I came out in the '90s into the colorful Christopher Street culture. I hung out on the Pier on Friday nights with the butch Puerto Rican and Dominican dykes and the roller skating drag queens with their boom boxes expertly balanced on their shoulders, their skirts flying behind them in the summer night's air. There was always plenty of cheap booze and pot and $5 blow jobs to go around, and everyone shared whatever they had generously.
It was impossible not to get caught up in the palpable electricity that set in as the moon came out to dance alongside the voguing boys and us queer youth that took over the streets. Nearly everyone was in search of a cool breeze to break up the density of the concrete jungle's steamy summer, and we were equally zealous about the prospects of hooking up.
It was after AIDS was no longer a sure death sentence, but before Ellen reached national fame as a lesbian. It was before Mayor Giuliani ordered police sweeps of the Piers which turned into the first stages of major gentrification in New York City that would eventually push many of the queers out of Christopher Street and even the West Village.
And it was before the term transgender was widely used or known.
What I did know was that my friends, my lovers, myself included, did not fit into the gender binary. Some of us bound our breasts and tucked our penises and changed our names from the stodgy gendered ones our parents imposed, to a rainbow of expressive proper nouns. Some of us didn't touch a hair on our head, but were routinely perceived as outcasts from the incredibly limited confines of mainstream gender roles.
Our gender expression, regardless of our sexual orientations or gender identities, caused us to be the targets of harassment, discrimination and violence. We were beaten on the streets, arrested and harassed by police and by bullies, strangers and those we knew including family and peers. We were murdered. We were stripped of our dignity, our identity, our humanity.
And as we did not go silently into the night, and instead slowly rose up through the ashes -- as Ellen went from whispered embarrassment and canceled TV show to the number one Emmy-award winning daytime talk show approved by soccer moms everywhere, and proud married lesbian -- the binary gave way, as first in our little queer world, and then into mainstream, to a broader spectrum of gender identities and expressions.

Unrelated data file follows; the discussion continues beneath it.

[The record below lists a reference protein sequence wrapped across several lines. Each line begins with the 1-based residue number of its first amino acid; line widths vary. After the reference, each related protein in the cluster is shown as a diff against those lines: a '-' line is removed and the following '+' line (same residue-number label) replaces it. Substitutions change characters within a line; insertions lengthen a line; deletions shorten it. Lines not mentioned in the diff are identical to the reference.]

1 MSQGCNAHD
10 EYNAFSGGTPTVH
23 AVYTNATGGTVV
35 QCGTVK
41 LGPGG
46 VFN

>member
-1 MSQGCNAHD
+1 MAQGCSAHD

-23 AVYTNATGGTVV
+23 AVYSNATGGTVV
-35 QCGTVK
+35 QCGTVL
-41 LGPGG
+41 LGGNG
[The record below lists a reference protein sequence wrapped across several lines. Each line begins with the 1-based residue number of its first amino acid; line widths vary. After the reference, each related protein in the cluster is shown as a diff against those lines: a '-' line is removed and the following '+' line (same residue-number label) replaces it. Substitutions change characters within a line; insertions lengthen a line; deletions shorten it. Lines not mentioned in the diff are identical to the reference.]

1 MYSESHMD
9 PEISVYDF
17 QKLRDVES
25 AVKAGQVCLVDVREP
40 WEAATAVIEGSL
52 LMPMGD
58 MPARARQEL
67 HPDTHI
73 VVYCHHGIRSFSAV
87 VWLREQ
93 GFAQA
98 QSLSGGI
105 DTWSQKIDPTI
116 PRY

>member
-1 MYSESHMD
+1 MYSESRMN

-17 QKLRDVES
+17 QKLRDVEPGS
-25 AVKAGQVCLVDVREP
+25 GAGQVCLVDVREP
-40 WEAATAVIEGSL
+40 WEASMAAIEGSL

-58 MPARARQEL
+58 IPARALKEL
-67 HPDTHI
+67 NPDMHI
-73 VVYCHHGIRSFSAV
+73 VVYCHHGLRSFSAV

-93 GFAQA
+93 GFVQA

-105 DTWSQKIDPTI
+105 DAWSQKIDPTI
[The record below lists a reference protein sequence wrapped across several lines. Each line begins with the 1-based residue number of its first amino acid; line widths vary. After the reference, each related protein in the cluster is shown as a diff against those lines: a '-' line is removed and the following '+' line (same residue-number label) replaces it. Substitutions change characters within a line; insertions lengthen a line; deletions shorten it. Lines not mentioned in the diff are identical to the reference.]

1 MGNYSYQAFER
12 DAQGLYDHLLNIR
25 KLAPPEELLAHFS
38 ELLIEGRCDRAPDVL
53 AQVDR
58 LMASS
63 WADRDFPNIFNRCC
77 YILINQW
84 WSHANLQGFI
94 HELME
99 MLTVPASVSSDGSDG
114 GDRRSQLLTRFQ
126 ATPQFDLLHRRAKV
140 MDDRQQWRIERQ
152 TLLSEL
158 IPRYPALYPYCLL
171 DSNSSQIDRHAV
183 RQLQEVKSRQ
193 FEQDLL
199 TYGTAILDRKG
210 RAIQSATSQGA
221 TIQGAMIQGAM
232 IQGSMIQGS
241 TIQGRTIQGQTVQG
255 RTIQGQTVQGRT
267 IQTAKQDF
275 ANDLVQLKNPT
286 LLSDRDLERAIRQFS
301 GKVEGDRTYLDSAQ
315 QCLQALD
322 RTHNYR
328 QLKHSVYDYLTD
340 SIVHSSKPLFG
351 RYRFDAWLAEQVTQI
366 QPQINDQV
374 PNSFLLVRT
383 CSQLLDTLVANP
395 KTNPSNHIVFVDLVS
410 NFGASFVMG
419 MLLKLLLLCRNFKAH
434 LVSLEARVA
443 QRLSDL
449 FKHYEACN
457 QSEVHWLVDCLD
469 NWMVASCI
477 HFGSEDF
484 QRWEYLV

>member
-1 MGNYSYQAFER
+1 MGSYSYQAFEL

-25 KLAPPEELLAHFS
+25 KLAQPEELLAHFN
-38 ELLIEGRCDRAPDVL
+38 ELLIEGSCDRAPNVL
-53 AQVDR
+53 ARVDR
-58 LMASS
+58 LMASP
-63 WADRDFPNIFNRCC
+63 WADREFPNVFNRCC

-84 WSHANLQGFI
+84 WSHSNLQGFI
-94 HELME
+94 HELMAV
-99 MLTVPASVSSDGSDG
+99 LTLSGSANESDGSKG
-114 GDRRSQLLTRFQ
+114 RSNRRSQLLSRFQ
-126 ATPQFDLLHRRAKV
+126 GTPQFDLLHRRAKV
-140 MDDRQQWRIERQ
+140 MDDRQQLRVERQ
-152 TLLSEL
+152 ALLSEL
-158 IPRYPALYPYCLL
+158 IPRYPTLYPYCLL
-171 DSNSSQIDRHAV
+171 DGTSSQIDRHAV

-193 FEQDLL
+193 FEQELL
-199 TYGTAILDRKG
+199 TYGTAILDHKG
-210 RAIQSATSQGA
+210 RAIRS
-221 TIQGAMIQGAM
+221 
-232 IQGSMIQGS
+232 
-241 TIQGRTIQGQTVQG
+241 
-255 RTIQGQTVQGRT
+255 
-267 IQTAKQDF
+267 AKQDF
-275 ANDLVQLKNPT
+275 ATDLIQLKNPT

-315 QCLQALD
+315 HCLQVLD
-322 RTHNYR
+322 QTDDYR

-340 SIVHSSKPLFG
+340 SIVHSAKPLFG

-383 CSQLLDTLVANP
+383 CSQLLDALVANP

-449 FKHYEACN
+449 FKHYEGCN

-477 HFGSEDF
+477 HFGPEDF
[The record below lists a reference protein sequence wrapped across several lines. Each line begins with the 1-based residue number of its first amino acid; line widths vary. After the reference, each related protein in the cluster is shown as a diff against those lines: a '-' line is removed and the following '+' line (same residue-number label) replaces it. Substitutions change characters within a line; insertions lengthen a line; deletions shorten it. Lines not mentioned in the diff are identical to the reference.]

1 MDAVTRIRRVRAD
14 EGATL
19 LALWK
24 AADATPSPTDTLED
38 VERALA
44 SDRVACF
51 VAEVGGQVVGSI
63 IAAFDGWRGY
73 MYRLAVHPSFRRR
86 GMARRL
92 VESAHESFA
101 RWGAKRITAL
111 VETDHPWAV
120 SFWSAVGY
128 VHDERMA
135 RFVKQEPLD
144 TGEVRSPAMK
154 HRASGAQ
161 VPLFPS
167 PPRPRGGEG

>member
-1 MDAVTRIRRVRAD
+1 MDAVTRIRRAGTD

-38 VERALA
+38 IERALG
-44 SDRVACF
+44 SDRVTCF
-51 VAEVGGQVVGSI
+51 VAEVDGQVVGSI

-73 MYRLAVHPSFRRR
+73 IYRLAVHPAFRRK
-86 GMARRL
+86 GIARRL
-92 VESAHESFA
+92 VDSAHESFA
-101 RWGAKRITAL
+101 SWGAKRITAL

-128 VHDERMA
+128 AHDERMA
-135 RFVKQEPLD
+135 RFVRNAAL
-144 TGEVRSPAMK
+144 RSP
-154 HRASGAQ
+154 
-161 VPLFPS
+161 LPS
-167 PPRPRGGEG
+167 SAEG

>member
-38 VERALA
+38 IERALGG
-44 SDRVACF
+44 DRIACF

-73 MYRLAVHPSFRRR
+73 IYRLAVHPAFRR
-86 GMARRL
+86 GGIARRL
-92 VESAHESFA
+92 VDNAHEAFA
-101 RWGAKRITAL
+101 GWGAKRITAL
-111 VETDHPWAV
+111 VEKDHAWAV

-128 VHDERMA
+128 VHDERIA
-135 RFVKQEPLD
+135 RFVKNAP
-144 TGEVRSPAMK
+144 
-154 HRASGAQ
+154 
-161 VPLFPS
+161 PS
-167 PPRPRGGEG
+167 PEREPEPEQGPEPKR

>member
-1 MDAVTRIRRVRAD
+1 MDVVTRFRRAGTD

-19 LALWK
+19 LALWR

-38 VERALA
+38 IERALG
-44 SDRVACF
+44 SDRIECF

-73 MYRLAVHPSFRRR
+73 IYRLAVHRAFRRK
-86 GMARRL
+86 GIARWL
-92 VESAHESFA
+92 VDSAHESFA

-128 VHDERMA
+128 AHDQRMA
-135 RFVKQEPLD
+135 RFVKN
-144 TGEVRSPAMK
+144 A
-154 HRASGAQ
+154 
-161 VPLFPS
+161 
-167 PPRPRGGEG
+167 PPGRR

I had friends and lovers who started to come out as trans or gender non-conforming. There were pronoun changes and medical interventions and social adjustments. I watched people I loved with all my heart struggle to break through all the bullshit of our social constructs to be free and fully themselves.
I joined the fight to speak up on behalf of those whose voices are stifled. We are agents in, and witness to, policies and laws coming into being to protect trans people, and so many groundbreaking firsts by brilliant and beautiful people like Laverne Cox and Janet Mock, and parents supporting their trans kids, and lawmakers speaking up on behalf of trans rights.
But as of today, trans women of color are the most targeted victims of hate. They are murdered by men who pass them on the street, by intimate partners in bed and by lovers who traded in love and understanding for ignorance and violence. We've lost eight beautiful souls from our earthly presence just in the first few weeks of 2015 alone. One is too many. Eight is an epidemic.
While the L, G and B in the acronym have by no means achieved equality, it is our friends and family who identify as T that are facing a life-threatening crisis.
I am not just a trans ally. I am a trans activist.
While I am not always read as cisgender and feel suffocated by gendered clothing stores and bathrooms, I recognize that I cannot ever fully understand what it is to be trans.
I respect my trans friends and family because, whether they mean to or not, they are the warriors on the front-lines of this battle. They are helping to rip the lid off the box of limited possibilities. And yet, many trans people are educating, advocating and pushing the conversation into mainstream about gender diversity all while fighting for their own right to live and breathe.
This not their battle. It is OUR battle. I fight alongside everyone who believes that no one has a right to lay their hands or words on someone else and judge. I believe that gender diversity will set us ALL free, and that we must secure equal rights for trans individuals because protection from discrimination is a human right, and it is our responsibility to make it happen.